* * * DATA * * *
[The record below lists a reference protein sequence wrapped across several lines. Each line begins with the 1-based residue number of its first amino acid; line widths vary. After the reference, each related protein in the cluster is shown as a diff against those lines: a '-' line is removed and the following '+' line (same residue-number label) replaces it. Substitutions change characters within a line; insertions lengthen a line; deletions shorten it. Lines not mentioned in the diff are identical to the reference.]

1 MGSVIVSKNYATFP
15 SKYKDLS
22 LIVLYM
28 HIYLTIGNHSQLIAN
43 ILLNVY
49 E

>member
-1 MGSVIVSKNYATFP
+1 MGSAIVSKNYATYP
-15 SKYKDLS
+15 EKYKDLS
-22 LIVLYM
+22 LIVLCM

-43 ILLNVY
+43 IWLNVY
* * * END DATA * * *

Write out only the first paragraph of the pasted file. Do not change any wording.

[The record below lists a reference protein sequence wrapped across several lines. Each line begins with the 1-based residue number of its first amino acid; line widths vary. After the reference, each related protein in the cluster is shown as a diff against those lines: a '-' line is removed and the following '+' line (same residue-number label) replaces it. Substitutions change characters within a line; insertions lengthen a line; deletions shorten it. Lines not mentioned in the diff are identical to the reference.]